After Antigua we went to Lake Atitlán in western Guatemala, a crater lake surrounded by volcanoes that is popular for many reasons. Some call it one of the most beautiful lakes in the world; there are lots of outdoor elements like hiking and kayaking; it is surrounded by unique indigenous Mayan villages; there are coffee farms, yoga retreats, shopping, backpacker scene, fancy hotels, anything you are looking for you can probably find it here. But the reason that brought us here was the opportunity to take some Spanish lessons and do a home stay. Guatemala is known for some of the best and well-priced language schools in Central America. A claim that I can attest to be true now. So we spent a week on Lake Atitlán and had probably one of the most interesting weeks of our travels.
Panajachel is the main town on the east end of the lake. It is the main point of entry for tourists who either stay here as a base or then take a lancha (small boat) to one of the many other lakeside villages. The touristy part of town is by the lake, where every shop is a souvenir shop. A 10 minute walk up the hill takes one to the “real” part of Panajachel with hardly any tourist, which is where our language school and home stay were.
Our school was Jabel Tinamit. It is “our” school because Ty and I both took private lessons there the whole week! I highly recommend this school without any reservation. Our teachers, Gladys for me and Celestine for Ty, were excellent. The owners, Gregorio and Candelaria, had impeccable communication with us throughout and do so much good for the community. The facility is spacious, cool and pretty. Prior to this, I also took a one week private course in San Miguel de Allende, but found that I learned many times more with Gladys than I did before. As for Ty, he just fell in love with Celestine and even got a little teary-eyed when he said goodbye.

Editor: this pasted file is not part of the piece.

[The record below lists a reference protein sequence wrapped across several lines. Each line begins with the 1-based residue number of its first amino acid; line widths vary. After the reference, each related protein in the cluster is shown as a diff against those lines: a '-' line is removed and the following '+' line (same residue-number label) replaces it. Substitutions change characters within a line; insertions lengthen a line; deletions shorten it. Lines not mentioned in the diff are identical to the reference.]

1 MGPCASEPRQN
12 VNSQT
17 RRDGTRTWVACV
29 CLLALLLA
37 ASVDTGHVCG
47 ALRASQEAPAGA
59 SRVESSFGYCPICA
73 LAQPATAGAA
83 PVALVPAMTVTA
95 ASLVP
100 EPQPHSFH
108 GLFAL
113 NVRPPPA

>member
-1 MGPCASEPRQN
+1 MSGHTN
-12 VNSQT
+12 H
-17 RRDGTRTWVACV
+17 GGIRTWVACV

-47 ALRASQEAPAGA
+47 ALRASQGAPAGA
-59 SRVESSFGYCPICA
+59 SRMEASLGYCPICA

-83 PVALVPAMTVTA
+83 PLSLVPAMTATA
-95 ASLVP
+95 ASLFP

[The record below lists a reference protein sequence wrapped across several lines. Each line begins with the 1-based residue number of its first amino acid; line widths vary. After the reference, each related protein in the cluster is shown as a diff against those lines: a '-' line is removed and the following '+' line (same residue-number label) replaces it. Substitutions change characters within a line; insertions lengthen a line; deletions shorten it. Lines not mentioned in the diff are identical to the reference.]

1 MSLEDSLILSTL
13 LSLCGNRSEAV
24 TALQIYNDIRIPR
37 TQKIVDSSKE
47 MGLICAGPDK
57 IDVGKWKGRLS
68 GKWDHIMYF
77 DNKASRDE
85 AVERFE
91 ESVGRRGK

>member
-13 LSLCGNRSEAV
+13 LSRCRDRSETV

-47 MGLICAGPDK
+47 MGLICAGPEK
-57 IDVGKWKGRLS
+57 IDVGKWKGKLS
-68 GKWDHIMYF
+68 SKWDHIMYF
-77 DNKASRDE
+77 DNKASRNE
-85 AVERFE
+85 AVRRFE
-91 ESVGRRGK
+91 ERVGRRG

Through the school we arranged a home stay with a Guatemalan family. They have a large and modern home with a couple bedrooms for visiting students. They also run a used clothing business at the front of the house which provided good people watching activity from our balcony. If you wonder where all the used clothing go from the U.S., some of it ends up right here. The best food we had at their house was Guatemalan tamales. Everybody knows tamales, but did you know that Guatemalans made theirs from rice? Angel and Luki made theirs with chicken in a tomato/pumpkin seed sauce, along with a couple dried prunes and a strip of red pepper, all wrapped in banana leaf and steamed for hours. We actually prefer their tamales over all the other maiz (corn) ones we had in Mexico.
There is actually good hiking from Panajachel. You can hike to a couple other small villages or you can hike the many onion fields surrounding the town. We did a hike up one of the onion field terraces. Pretty cool. On the bottom of the hill is actually a river running through the middle of town. It’s almost all gravel at this time of year. But during rainy season it will be much more picturesque.
Santa Cruz de Laguna